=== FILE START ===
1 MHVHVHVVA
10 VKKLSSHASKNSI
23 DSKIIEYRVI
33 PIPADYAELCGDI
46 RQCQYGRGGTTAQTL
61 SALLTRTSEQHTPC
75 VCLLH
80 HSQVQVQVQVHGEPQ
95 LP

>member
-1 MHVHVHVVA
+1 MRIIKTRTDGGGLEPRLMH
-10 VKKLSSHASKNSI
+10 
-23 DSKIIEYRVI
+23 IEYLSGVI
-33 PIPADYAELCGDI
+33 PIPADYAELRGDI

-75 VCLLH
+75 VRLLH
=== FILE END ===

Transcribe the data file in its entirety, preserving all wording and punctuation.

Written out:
1 MHVHVHVVA
10 VKKLSSHASKNSI
23 DSKIIEYRVI
33 PIPADYAELCGDI
46 RQCQYGRGGTTAQTL
61 SALLTRTSEQHTPC
75 VCLLH
80 HSQVQVQVQVHGEPQ
95 LP

>member
-1 MHVHVHVVA
+1 MRIIKTRTDGGGLEPRLMH
-10 VKKLSSHASKNSI
+10 
-23 DSKIIEYRVI
+23 IEYLSGVI
-33 PIPADYAELCGDI
+33 PIPADYAELRGDI

-75 VCLLH
+75 VRLLH